Last week we remembered the 77th anniversary of the Japanese attack on Pearl Harbor, which triggered The United States’ entry into WWII. Every December 7th we acknowledge the sacrifices made by that great generation, and rightly so.
Not too many years ago, that first paragraph could have been shorter. There was no need explain the significance of Pearl Harbor. Over 16 million men and women served in the armed forces during WWII. Since then, three generations have grown up with a parent or grandparent who remembered. Today, less than half a million of those veterans are still alive. We are rapidly losing the living memory of that devastating conflict.
There are few who remember Admiral J. O. (Joe) Richardson, the commander of the US Pacific fleet at Pearl Harbor until 1940. Admiral Richardson repeatedly warned President Roosevelt about the dangers of a Japanese attack, and the Admiral closely monitored Japanese movements to give the fleet time to vacate the base should the need arise. In 1940 he wrote Roosevelt to strongly recommend the immediate removal of the fleet to San Francisco.
By 1941, the US had been able to decipher encrypted Japanese communications and for months our government knew that the Japanese government had decided that war was their only option for survival. However, when Admiral Richardson pressed Roosevelt on the danger to the fleet, Roosevelt’s reply to the Admiral’s concerns was, “Joe, you just don’t understand that this is an election year and there are certain things that can’t be done, no matter what, until the election is over and won.”
After the election, Roosevelt fired Admiral Richardson. Nevertheless, as late as 13 days before the Pearl Harbor attack, Secretary of War, Henry L. Stimson, wrote in his diary, “He [Roosevelt] brought up the event that we were likely to be attacked perhaps (as soon as) next Monday [December 1], for the Japanese are notorious for making an attack without warning, and the question was what we should do. The question was how we should maneuver them into the position of firing the first shot without allowing too much danger to ourselves.”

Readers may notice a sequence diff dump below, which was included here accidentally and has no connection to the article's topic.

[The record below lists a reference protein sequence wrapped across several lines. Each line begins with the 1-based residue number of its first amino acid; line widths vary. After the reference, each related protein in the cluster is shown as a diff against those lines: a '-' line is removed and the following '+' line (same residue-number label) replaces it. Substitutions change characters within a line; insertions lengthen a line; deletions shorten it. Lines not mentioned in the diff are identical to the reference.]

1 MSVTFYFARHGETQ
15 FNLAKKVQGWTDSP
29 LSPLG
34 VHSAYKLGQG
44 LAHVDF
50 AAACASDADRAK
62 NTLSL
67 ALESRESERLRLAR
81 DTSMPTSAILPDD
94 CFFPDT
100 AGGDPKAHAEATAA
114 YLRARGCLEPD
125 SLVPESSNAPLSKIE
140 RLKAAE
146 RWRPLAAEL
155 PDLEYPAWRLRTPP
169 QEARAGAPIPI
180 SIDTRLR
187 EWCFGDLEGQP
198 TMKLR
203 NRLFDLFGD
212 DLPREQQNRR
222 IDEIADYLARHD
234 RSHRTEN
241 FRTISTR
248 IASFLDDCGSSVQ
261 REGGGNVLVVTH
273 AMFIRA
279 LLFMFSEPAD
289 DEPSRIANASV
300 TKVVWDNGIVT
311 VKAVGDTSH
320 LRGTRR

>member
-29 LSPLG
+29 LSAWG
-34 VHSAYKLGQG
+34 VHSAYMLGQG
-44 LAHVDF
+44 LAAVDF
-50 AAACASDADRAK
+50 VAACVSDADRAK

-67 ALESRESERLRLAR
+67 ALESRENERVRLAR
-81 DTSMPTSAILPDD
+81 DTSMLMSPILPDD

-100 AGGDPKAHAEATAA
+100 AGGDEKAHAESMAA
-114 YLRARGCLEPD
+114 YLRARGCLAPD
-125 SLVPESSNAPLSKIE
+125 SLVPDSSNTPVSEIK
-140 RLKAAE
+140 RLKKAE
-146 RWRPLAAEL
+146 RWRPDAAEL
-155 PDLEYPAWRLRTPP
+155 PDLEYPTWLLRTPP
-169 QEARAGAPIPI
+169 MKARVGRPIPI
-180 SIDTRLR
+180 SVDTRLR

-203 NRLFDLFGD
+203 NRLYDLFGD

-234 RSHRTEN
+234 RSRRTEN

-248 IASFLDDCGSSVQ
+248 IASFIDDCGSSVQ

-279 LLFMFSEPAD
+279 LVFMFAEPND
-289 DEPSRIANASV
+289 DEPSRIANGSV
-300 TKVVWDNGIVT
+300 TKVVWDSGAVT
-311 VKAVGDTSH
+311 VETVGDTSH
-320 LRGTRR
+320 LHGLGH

The story of how the United States, in an effort to limit Japanese expansion, effectively cut off Japan’s oil supply in the months leading up to WWII, is rarely mentioned in history books. The Japanese knew that they would quickly run out of oil unless they were able to capture new supplies in the Dutch East Indies, but they also knew that the United Stated would oppose them unless their navy was able to cripple our Pacific fleet.
Then on 25 November, Secretary of State Cordell Hull sent Japan an ultimatum demanding that they withdraw from China. Japan attacked Pearl Harbor 12 days later, killing 2,403 people, sinking or damaging eight battleships, and destroying 188 airplanes.
History books persist in absolving Roosevelt of any knowledge or responsibility for the attack on Pearl Harbor. We continue to groom the image of the United States as an innocent victim of Japan and Roosevelt as a great president, but the truth is much more involved. It is almost Byzantine in its complexity.
There is no doubt that Roosevelt did extraordinary things as president. He rose to the challenge presented by very trying times. But his elevation to “greatness” (and the same is true of any president) is motivated as much by politics as any desire to realistically appraise his time in office.
“Greatness” is cheapened by our habitual use of the word. We take serious note of the “path to greatness” of people who chase balls or read lines for movies. “People worship” has plagued us since before humanity worked its fingers to the bone to build pyramids for their god-kings. Thousands of years later we are still a culture obsessed with celebrity and “great” individuals, and as such we are vulnerable to the most egregious manipulation.
I’m all for respecting the dead, and choosing to emphasize the good that people did when we remember them. But I also believe that when you take on a leadership role you give up the right to that indulgence. In continuing our long tradition of whitewashing the records of dead presidents and other elected leaders we promote a shallow and cursory understanding of history. When we expunge our mistakes from the record, we make it harder to avoid repeating those mistakes.